5. Kaplan EL, Top FH, Dudding BA, Wannamaker LW (1971). "Diagnosis of streptococcal pharyngitis: differentiation of active infection from the carrier state in the symptomatic child". J. Infect. Dis. 123 (5): 490–501. PMID 5115179.
  6. Schroeder BM (2003). "Diagnosis and management of group A streptococcal pharyngitis". Am Fam Physician. 67 (4): 880, 883–4. PMID 12613739.
  7. Sharav, Yair; Benoliel, Rafael (2008). Orofacial Pain and Headache. Elsevier. ISBN 0723434123.
  8. Pagella F, De Amici M, Pusateri A, Tinelli G, Matti E, Benazzo M, Licari A, Nigrisoli S, Quaglini S, Ciprandi G, Marseglia GL (2015). "Adenoids and clinical symptoms: Epidemiology of a cohort of 795 pediatric patients". Int. J. Pediatr. Otorhinolaryngol. 79 (12): 2137–41. doi:10.1016/j.ijporl.2015.09.035. PMID 26478108.
  9. "Tonsillitis - NHS Choices".
  10. "Tonsillitis - NHS Choices".
  11. Kosikowska U, Korona-Głowniak I, Niedzielski A, Malm A (2015). "Nasopharyngeal and Adenoid Colonization by Haemophilus influenzae and Haemophilus parainfluenzae in Children Undergoing Adenoidectomy and the Ability of Bacterial Isolates to Biofilm Production". Medicine (Baltimore). 94 (18): e799. doi:10.1097/MD.0000000000000799. PMC 4602522. PMID 25950686.
  12. Kajan ZD, Sigaroudi AK, Mohebbi M (2016). "Prevalence and patterns of palatine and adenoid tonsilloliths in cone-beam computed tomography images of an Iranian population". Dent Res J (Isfahan). 13 (4): 315–21. PMC 4993058. PMID 27605988.
  13. Galli J, Calò L, Ardito F, Imperiali M, Bassotti E, Fadda G, Paludetti G (2007). "Biofilm formation by Haemophilus influenzae isolated from adeno-tonsil tissue samples, and its role in recurrent adenotonsillitis". Acta Otorhinolaryngol Ital. 27 (3): 134–8. PMC 2640046. PMID 17883191.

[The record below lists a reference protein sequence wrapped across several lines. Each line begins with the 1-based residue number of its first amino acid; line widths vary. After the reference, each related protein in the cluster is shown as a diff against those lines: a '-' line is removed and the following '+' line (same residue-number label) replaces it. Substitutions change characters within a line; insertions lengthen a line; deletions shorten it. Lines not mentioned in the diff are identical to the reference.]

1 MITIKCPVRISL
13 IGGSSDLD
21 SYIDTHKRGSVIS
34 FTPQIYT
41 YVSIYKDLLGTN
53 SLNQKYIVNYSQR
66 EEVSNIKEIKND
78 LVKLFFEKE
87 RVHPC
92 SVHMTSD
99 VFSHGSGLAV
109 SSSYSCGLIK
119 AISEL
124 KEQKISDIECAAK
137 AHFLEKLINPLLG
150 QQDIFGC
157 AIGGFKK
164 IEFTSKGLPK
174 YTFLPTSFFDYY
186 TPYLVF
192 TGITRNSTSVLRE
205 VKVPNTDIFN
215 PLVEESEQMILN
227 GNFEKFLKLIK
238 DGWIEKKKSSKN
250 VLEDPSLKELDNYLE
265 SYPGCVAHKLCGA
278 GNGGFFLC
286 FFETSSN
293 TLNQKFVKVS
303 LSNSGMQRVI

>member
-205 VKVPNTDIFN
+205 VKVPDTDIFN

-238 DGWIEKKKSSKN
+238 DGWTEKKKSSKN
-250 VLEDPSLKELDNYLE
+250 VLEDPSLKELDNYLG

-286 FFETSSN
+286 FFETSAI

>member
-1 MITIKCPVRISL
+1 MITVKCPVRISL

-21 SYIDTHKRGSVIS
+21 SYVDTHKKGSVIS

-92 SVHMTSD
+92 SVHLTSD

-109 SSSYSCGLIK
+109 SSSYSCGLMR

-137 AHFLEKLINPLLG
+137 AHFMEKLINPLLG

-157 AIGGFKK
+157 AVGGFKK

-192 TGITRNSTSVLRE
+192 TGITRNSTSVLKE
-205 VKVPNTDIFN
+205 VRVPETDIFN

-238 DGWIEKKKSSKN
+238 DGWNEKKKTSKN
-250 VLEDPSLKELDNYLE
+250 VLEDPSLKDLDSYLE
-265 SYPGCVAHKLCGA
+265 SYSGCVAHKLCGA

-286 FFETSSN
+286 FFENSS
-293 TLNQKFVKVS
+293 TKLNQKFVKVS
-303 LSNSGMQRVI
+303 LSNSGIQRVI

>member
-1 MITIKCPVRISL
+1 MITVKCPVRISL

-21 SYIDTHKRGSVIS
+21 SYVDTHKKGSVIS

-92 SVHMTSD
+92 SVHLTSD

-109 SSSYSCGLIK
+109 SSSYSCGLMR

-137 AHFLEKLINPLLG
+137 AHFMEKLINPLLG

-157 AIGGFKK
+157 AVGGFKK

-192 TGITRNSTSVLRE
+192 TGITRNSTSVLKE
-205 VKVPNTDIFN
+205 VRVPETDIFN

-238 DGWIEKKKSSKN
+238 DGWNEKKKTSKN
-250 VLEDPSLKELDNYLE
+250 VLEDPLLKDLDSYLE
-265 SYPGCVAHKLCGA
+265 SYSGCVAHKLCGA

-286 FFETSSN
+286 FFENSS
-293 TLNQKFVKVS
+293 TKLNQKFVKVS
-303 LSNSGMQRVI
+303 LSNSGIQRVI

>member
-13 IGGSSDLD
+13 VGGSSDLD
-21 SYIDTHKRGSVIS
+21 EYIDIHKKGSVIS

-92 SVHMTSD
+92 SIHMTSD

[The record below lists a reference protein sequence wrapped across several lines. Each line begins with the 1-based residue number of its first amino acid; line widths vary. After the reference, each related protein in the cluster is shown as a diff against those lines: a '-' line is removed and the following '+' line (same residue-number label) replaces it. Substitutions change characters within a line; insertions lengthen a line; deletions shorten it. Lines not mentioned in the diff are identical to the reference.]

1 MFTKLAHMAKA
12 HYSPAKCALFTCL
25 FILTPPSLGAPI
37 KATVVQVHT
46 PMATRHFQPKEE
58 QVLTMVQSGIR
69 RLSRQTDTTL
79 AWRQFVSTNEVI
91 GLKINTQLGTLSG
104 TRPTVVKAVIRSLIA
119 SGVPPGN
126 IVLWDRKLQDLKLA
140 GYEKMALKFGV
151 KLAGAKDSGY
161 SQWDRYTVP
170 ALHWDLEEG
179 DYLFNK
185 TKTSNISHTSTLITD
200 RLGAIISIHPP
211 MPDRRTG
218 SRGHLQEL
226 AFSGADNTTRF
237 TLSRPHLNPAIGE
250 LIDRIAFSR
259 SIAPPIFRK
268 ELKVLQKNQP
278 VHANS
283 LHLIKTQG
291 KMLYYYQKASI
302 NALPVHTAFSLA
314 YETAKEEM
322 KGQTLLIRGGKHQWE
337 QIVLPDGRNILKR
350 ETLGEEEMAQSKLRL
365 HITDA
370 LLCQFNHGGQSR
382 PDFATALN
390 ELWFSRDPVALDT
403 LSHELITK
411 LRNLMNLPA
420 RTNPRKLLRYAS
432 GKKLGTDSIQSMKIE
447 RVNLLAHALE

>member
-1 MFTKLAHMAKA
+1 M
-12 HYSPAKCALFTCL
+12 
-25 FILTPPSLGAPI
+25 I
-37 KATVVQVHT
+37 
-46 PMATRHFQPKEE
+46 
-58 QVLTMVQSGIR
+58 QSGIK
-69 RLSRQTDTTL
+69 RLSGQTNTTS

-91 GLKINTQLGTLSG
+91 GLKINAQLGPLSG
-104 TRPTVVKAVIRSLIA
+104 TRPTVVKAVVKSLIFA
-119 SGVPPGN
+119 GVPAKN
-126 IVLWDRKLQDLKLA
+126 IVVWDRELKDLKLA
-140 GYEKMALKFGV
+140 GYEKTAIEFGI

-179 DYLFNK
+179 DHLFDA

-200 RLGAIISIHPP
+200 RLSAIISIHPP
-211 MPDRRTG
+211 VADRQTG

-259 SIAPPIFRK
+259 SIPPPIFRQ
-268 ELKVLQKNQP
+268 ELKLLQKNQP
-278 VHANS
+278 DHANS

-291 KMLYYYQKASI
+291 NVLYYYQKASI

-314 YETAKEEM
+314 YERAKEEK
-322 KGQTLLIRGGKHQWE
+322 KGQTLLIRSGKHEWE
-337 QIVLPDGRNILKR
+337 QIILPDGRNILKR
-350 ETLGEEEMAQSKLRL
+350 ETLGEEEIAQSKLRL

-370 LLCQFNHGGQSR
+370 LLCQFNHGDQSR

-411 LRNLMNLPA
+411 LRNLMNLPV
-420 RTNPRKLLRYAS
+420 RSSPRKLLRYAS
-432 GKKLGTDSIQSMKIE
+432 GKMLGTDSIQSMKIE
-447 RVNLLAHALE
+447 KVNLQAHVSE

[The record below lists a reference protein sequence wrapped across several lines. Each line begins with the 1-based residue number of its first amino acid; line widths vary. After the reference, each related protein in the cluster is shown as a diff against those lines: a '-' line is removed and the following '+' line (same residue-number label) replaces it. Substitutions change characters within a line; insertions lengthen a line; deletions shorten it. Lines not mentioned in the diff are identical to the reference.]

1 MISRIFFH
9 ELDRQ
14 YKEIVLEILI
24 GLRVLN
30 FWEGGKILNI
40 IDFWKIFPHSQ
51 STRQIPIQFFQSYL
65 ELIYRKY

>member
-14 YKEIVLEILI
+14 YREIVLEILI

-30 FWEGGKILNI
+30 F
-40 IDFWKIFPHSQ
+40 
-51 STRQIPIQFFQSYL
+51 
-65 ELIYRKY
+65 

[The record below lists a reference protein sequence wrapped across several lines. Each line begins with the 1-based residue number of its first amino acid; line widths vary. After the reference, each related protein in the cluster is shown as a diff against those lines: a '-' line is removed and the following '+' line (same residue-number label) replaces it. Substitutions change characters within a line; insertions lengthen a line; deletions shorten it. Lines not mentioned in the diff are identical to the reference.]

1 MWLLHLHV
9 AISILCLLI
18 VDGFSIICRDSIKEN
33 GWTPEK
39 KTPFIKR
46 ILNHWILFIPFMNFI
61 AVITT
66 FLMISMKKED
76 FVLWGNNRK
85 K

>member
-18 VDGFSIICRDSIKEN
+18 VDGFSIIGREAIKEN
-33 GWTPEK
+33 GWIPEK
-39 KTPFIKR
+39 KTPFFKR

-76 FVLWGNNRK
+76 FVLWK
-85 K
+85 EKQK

14. Kosikowska U, Korona-Głowniak I, Niedzielski A, Malm A (2015). "Nasopharyngeal and Adenoid Colonization by Haemophilus influenzae and Haemophilus parainfluenzae in Children Undergoing Adenoidectomy and the Ability of Bacterial Isolates to Biofilm Production". Medicine (Baltimore). 94 (18): e799. doi:10.1097/MD.0000000000000799. PMC 4602522. PMID 25950686.
  15. Kajan ZD, Sigaroudi AK, Mohebbi M (2016). "Prevalence and patterns of palatine and adenoid tonsilloliths in cone-beam computed tomography images of an Iranian population". Dent Res J (Isfahan). 13 (4): 315–21. PMC 4993058. PMID 27605988.
  16. Galli J, Calò L, Ardito F, Imperiali M, Bassotti E, Fadda G, Paludetti G (2007). "Biofilm formation by Haemophilus influenzae isolated from adeno-tonsil tissue samples, and its role in recurrent adenotonsillitis". Acta Otorhinolaryngol Ital. 27 (3): 134–8. PMC 2640046. PMID 17883191.
  17. Galli J, Calò L, Ardito F, Imperiali M, Bassotti E, Fadda G, Paludetti G (2007). "Biofilm formation by Haemophilus influenzae isolated from adeno-tonsil tissue samples, and its role in recurrent adenotonsillitis". Acta Otorhinolaryngol Ital. 27 (3): 134–8. PMC 2640046. PMID 17883191.
  18. Ramji M, Biron VL, Jeffery CC, Côté DW, El-Hakim H (2014). "Validation of pharyngeal findings on sleep nasopharyngoscopy in children with snoring/sleep disordered breathing". J Otolaryngol Head Neck Surg. 43: 13. doi:10.1186/1916-0216-43-13. PMC 4092353. PMID 24919758.
  19. El-Badrawy A, Abdel-Aziz M (2009). "Transoral endoscopic adenoidectomy". Int J Otolaryngol. 2009: 949315. doi:10.1155/2009/949315. PMC 2809357. PMID 20111586.
  20. Dagnelie CF, Bartelink ML, van der Graaf Y, Goessens W, de Melker RA (1998). "Towards a better diagnosis of throat infections (with group A beta-haemolytic streptococcus) in general practice". Br J Gen Pract. 48 (427): 959–62. PMC 1409991. PMID 9624764.

adenoids can contribute to recurrent sinusitis and chronic persistent or recurrent ear disease because they can harbor a chronic infection.adenoids can contribute to recurrent sinusitis and chronic persistent or recurrent ear disease because they can harbor a chronic infection.